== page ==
IN THE UNITED STATES DISTRICT COURT FOR THE EASTERN DISTRICT OF CALIFORNIA
December 19, 2008
TIO DINERO SESSOMS, PETITIONER,
D. L. RUNNELS, WARDEN, ET AL., RESPONDENTS.
The opinion of the court was delivered by: John A. Mendez United States District Judge
Petitioner is a state prisoner proceeding with counsel on a petition for a writ of habeas corpus pursuant to 28 U.S.C. § 2254. On October 24, 2008, judgment was entered in this court denying the petition. On December 9, 2008, petitioner filed a notice of appeal. Before petitioner can appeal this decision, a certificate of appealability must issue. 28 U.S.C. § 2253(c); Fed. R .App. P. 22(b).
Upon the filing of a notice of appeal by petitioner, under Fed. R. App. P. 22(b)(1), "the district judge who rendered the judgment must either issue a certificate of appealability or state why a certificate should not issue."
The timely filing of a notice of appeal is a jurisdictional requirement. Scott v. Younger, 739 F.2d 1464, 1466 (9th Cir. 1984). Here, the time limit for filing a notice of appeal following entry of judgment is thirty days. See Fed. R. App. P. 4(a). Petitioner's notice of appeal in this action was filed more than thirty days after entry of judgment.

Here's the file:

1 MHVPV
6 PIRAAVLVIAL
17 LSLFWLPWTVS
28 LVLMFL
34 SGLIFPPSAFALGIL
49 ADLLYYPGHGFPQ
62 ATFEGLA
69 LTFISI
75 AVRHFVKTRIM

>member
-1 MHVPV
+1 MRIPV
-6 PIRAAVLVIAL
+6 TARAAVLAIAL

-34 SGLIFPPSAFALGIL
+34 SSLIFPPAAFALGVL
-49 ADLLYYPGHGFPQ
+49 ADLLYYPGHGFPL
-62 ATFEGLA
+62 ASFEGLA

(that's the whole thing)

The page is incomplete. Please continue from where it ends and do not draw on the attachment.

The United States Court of Appeals for the Ninth Circuit has held that the issuance of a certificate of probable cause cannot vest the court of appeals with jurisdiction if jurisdiction is not proper in that court. Hayward v. Britt, 572 F.2d 1324, 1325 (9th Cir. 1978). The rationale of Hayward applies with equal force to a certificate of appealability. For these reasons, the court declines to issue a certificate of appealability.
IT IS SO ORDERED.
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